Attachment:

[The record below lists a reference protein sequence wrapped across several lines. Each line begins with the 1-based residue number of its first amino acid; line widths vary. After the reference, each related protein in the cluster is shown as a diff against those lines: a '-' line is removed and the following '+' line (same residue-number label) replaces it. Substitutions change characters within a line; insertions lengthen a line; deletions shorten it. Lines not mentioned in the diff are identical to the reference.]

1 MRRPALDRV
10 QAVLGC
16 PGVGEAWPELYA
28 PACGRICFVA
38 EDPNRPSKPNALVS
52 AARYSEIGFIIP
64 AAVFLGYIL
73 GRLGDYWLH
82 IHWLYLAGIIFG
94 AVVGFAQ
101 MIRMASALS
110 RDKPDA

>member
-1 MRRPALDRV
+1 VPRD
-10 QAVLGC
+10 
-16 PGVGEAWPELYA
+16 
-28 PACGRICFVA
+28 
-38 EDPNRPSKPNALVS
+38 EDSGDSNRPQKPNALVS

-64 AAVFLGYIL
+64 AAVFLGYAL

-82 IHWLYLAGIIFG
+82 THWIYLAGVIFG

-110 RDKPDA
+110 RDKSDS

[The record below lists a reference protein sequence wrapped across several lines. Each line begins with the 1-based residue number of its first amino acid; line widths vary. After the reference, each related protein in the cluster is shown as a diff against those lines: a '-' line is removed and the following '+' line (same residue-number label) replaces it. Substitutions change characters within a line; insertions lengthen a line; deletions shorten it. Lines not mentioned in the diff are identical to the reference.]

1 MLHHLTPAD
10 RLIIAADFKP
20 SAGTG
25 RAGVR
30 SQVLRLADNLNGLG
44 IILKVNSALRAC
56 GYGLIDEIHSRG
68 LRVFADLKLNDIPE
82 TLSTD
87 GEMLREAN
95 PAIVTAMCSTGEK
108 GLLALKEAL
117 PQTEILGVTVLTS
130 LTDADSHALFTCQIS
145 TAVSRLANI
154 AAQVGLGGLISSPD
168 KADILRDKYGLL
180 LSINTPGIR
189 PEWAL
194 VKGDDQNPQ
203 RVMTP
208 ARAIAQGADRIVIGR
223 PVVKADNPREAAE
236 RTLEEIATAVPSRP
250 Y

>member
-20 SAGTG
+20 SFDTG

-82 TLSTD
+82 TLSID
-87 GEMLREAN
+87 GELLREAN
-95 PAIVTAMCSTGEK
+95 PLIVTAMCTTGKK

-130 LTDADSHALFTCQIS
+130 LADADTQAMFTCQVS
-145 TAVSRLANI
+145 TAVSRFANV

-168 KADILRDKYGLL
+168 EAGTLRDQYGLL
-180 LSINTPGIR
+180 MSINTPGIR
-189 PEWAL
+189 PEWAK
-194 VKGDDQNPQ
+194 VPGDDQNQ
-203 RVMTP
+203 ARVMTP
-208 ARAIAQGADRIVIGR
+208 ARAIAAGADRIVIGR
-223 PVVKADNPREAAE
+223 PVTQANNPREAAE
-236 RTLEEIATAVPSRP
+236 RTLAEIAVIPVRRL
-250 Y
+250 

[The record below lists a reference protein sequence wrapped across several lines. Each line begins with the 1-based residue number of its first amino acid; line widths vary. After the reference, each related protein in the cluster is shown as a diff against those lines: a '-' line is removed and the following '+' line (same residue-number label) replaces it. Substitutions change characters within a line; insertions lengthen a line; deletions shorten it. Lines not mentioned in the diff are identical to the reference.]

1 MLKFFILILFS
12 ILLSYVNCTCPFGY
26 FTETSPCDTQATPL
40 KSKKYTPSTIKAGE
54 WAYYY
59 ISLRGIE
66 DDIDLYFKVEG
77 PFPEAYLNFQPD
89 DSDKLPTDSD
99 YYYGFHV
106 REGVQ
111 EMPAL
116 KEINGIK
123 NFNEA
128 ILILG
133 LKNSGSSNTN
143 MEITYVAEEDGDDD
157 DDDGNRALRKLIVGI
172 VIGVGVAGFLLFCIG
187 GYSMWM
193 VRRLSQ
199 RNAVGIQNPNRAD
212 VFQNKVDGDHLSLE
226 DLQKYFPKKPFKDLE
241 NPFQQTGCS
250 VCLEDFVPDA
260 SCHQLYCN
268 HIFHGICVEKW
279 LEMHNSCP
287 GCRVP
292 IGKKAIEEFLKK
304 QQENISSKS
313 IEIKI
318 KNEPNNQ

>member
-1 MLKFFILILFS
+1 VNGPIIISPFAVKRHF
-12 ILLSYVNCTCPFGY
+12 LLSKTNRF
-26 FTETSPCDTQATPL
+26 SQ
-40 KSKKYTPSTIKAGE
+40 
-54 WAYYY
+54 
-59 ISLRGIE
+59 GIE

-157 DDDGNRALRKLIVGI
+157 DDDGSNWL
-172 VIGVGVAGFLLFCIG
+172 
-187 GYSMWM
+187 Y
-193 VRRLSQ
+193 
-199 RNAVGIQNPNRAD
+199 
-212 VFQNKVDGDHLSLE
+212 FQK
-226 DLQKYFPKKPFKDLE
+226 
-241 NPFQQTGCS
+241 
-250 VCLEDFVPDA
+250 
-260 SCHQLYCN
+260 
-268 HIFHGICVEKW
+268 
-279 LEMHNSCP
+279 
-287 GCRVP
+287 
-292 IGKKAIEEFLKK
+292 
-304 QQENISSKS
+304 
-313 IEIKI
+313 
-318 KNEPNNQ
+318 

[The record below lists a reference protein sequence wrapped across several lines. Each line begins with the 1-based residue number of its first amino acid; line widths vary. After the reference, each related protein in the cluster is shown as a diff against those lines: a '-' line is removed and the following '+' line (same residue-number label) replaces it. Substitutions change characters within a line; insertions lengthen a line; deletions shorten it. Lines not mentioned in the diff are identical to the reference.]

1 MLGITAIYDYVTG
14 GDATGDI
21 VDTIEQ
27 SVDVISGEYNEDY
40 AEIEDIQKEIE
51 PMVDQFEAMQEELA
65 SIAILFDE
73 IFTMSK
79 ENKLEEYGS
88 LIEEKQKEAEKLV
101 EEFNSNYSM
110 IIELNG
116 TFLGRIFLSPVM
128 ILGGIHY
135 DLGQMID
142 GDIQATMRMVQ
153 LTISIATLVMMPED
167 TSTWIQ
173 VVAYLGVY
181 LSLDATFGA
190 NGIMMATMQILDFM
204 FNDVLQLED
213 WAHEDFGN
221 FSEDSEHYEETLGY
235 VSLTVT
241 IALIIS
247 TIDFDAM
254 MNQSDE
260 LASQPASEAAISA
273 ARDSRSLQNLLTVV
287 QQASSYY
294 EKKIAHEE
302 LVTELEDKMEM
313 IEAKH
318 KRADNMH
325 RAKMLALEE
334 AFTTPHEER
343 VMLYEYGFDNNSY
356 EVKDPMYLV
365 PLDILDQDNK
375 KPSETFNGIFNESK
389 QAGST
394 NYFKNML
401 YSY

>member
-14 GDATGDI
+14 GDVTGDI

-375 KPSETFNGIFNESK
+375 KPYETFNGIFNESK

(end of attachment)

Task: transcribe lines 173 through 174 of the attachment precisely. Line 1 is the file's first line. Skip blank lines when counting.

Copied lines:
21 VDTIEQ
27 SVDVISGEYNEDY